Author: Caryl Churchill
Publisher: Methuen Drama
Release Date: 2009-05-14
In Traps, a set of characters meet themselves and their pasts to create "plenty of sinewy lines and joyous juxtapostions" (Plays and Players); Vinegar Tom "is set in the world of seventeenth-century witchcraft, but it speaks, through its striking images and its plethora of ironic contradictions, of and to this century..." (Tribune); Light Shining in Buckinghamshire is set during the Civil War and "unflinchingly shows the intolerance that was the obverse side of the demand for common justice. Deftly, it sketches in the kind of social conditions.. that led to hunger for revolution...The play has an austere eloquence that precisely matches its subject." (The Guardian) Cloud Nine sheds light on some of the British Empire's repressed dark side and is "a marvelous play - sometimes scurrilous, always observed with wicked accuracy, and ultimately, surprisingly, rather moving. It plunges straight to the heart of the endless convolutions of sexual mores...and does so with acrobatic wit." (Guardian) Owners:"I was in an old woman's flat when a young man offering her money to move came round, that was one of the starting points of the play" (Caryl Churchill). The plays in this volume represent the best of Churchill's writing up to and including her emergence onto the international theatre scene with Cloud Nine.
Author: Mary Luckhurst
Release Date: 2014-11-27
One of Europe's greatest playwrights, Caryl Churchill has been internationally celebrated for four decades. She has exploded the narrow definitions of political theatre to write consistently hard-edged and innovative work. Always unpredictable in her stage experiments, her plays have stretched the relationships between form and content, actor and spectator to their limits. This new critical introduction to Churchill examines her political agendas, her collaborations with other practitioners, and looks at specific production histories of her plays. Churchill's work continues to have profound resonances with her audiences and this book explores her preoccupation with representing such phenomena as capitalism, genocide, environmental issues, identity, psychiatry and mental illness, parenting, violence and terrorism. It includes new interviews with actors and directors of her work, and gathers together source material from her wide-ranging career.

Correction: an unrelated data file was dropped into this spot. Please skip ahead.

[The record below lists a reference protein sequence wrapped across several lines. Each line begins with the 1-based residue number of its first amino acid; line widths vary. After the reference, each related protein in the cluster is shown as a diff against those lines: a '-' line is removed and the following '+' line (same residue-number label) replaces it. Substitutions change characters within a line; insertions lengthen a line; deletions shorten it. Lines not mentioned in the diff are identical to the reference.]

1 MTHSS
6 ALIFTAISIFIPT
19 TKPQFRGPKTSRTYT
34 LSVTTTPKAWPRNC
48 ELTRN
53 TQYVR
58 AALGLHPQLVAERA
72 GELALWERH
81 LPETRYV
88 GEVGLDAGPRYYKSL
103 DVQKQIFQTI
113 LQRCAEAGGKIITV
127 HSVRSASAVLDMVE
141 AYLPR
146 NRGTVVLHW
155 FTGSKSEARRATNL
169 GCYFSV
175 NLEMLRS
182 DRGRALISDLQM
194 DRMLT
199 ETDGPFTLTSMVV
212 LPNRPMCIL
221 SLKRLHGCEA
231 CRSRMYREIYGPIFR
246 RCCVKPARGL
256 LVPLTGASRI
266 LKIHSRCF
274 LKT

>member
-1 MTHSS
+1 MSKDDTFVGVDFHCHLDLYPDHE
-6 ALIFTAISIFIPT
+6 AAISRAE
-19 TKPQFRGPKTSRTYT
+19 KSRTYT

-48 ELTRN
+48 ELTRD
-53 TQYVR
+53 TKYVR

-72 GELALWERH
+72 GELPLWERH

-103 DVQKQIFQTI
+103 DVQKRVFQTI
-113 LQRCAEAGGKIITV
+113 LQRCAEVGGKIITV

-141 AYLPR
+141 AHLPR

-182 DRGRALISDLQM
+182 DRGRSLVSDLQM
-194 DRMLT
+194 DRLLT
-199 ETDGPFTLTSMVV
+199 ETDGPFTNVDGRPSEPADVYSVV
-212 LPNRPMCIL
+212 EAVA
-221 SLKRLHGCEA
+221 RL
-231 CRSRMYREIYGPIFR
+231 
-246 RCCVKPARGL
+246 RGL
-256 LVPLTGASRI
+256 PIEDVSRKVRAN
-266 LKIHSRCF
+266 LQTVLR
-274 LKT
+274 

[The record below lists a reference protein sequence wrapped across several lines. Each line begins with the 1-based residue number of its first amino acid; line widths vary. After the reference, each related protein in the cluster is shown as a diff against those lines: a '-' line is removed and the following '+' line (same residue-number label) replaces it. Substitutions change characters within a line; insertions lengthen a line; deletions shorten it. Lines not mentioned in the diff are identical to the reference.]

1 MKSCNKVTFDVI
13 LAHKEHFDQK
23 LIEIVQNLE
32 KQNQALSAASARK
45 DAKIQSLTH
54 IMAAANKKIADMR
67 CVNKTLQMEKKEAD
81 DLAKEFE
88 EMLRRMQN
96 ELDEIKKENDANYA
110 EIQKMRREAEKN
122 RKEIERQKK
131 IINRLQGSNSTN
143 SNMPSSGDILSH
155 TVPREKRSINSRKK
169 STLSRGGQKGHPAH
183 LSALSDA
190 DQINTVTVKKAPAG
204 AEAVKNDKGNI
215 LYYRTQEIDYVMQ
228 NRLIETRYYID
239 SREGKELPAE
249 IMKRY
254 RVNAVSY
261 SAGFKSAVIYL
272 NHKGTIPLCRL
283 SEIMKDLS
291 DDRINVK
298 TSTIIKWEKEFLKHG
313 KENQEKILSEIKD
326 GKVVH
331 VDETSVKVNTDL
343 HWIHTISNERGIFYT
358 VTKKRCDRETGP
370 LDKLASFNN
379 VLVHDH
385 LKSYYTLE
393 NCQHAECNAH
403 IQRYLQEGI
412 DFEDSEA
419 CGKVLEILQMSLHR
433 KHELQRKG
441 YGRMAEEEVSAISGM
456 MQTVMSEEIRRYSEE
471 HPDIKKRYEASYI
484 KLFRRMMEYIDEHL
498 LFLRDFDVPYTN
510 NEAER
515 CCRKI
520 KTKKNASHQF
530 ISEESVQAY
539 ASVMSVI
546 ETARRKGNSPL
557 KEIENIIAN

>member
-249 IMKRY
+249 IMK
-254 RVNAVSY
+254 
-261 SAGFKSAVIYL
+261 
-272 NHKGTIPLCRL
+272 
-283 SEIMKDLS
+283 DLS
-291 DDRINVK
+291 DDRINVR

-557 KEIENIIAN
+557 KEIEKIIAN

Author: William S. Haney II
Publisher: Cambridge Scholars Publishing
Release Date: 2009-03-26
Genre: Performing Arts
Different symbolic traditions have different ways of describing the shift of awareness toward sacred events. While not conforming to familiar states of phenomenality, this shift of awareness corresponds to Turner's liminal phase, Artaud's metaphysical embodiment, Grotowski's “translumination,” Brook's “holy theater,” and Barba's “transcendent” theater—all of which are linked to the Advaitan taste of a void of conceptions. This book argues that, by allowing to come what Derrida calls the unsayable, the theater of Tom Stoppard, David Henry Hwang, Caryl Churchill, Sam Shepard, Derek Walcott and Girish Karnad induces characters and spectators to deconstruct habitual patterns of perception, attenuate the content of consciousness, and taste the void of conceptions. As the nine plays discussed in this book suggest, the internal observer lies behind all cultural constructs as a silent beyond-ness, and immanently within knowledge as its generative condition of unknowingness. The unsayable (and the language used to convey it) that Derrida finds in literature has clear affinities with the Brahman-Atman of Advaita Vedanta. Derridean deconstruction contains as a subtext the structure of consciousness that it both veils with the undecidable trappings of the mind and allows to come as an unsayable secret through a play of difference. Although Derrida views theater and the text as mutually deconstructing and claims that presence or unity “has always already begun to represent itself,” the six playwrights discussed here show that cultural performance indeed points through its universally ambiguous and symbolic types toward a trans-verbal, trans-cultural wholeness.